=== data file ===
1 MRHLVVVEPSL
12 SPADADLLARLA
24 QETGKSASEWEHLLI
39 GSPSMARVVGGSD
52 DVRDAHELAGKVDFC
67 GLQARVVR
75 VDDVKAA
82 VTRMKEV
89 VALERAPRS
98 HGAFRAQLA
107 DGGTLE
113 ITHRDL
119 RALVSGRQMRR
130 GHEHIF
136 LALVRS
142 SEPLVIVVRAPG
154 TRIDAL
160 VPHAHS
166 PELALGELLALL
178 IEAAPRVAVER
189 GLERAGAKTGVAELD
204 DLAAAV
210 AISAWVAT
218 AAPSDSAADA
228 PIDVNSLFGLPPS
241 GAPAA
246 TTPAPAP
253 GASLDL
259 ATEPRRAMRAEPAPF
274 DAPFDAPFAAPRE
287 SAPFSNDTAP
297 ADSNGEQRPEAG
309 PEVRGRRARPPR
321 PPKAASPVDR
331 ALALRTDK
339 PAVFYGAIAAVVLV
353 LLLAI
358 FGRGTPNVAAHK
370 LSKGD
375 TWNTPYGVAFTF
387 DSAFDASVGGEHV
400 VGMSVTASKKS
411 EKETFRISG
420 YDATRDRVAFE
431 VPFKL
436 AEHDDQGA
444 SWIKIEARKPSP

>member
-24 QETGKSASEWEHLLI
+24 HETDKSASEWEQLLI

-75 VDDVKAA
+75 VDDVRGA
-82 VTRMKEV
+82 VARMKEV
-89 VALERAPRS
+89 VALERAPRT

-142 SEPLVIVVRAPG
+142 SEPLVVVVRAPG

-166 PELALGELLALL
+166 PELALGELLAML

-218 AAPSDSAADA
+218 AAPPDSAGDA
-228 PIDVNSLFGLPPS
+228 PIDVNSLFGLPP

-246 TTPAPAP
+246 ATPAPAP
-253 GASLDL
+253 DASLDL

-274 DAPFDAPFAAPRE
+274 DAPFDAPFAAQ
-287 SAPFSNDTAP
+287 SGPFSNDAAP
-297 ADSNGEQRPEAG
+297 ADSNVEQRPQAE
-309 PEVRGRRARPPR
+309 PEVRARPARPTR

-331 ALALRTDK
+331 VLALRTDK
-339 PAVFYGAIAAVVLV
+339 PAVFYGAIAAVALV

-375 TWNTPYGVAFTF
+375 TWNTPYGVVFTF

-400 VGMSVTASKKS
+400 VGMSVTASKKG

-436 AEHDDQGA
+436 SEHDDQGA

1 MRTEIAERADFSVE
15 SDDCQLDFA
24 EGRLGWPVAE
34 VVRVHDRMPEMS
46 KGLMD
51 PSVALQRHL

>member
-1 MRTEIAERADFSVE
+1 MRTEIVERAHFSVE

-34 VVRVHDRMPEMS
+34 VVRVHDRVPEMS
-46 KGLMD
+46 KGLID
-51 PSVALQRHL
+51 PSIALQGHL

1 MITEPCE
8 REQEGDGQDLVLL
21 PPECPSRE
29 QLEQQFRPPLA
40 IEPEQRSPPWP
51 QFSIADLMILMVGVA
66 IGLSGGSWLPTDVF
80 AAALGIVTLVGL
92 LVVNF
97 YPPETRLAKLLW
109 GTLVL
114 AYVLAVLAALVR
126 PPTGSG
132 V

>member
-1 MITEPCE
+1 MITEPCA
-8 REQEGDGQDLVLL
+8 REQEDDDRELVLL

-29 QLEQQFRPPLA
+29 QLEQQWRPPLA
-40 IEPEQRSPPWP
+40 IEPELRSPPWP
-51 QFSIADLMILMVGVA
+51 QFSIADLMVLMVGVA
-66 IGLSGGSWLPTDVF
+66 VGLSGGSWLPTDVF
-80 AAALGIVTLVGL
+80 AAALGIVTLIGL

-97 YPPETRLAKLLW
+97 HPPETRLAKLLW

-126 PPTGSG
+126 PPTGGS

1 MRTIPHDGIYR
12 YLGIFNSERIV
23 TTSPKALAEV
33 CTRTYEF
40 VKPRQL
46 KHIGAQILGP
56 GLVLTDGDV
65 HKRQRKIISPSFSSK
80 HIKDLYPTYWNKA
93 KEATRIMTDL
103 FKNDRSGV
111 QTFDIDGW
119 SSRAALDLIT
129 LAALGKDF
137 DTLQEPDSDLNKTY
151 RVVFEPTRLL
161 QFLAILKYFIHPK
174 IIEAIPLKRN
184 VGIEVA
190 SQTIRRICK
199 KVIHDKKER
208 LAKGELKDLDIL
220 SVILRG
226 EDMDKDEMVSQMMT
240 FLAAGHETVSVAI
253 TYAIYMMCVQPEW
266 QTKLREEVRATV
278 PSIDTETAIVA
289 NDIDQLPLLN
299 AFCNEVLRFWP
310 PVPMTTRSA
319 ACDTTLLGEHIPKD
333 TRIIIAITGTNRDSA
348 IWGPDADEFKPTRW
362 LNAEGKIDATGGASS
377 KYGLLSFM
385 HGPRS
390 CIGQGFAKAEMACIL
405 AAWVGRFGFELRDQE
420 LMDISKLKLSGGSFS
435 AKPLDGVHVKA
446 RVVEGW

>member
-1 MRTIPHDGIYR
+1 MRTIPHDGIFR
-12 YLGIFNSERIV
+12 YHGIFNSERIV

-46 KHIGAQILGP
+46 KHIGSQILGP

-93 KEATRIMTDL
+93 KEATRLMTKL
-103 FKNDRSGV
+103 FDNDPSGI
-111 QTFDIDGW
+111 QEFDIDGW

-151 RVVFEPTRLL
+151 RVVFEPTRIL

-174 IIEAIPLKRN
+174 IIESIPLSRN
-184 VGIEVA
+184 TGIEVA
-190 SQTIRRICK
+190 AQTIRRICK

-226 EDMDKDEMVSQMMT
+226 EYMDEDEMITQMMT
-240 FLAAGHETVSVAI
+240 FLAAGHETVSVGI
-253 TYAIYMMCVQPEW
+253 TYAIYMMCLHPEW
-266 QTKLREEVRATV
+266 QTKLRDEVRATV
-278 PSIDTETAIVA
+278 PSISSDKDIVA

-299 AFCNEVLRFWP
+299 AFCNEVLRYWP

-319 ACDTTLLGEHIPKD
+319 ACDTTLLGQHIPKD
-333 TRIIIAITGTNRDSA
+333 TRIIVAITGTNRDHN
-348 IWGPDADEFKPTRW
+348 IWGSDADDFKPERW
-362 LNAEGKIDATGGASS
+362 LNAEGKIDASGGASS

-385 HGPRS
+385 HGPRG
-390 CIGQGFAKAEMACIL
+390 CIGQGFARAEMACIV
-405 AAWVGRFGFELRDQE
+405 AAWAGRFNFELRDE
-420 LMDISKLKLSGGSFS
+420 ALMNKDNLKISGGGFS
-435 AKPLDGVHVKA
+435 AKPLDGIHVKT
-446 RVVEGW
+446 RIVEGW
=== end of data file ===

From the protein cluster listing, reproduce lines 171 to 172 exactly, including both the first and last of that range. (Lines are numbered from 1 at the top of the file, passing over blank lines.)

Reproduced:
385 HGPRS
390 CIGQGFAKAEMACIL